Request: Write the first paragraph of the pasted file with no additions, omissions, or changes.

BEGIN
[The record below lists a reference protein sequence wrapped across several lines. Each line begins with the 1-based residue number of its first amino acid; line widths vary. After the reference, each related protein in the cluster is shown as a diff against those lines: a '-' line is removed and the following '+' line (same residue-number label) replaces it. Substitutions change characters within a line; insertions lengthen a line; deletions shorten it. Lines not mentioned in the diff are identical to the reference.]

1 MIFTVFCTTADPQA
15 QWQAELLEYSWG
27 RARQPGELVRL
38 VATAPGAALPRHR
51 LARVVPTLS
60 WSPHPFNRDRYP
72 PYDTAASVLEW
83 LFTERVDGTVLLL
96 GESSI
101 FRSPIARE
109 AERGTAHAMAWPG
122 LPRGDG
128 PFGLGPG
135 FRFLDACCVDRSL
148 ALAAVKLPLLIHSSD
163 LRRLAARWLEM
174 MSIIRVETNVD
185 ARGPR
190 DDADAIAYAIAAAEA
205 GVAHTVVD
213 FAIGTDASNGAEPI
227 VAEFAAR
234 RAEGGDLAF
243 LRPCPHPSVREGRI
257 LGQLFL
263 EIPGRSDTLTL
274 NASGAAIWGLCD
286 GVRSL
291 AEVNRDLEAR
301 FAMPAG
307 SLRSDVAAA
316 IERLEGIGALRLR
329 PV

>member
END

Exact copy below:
[The record below lists a reference protein sequence wrapped across several lines. Each line begins with the 1-based residue number of its first amino acid; line widths vary. After the reference, each related protein in the cluster is shown as a diff against those lines: a '-' line is removed and the following '+' line (same residue-number label) replaces it. Substitutions change characters within a line; insertions lengthen a line; deletions shorten it. Lines not mentioned in the diff are identical to the reference.]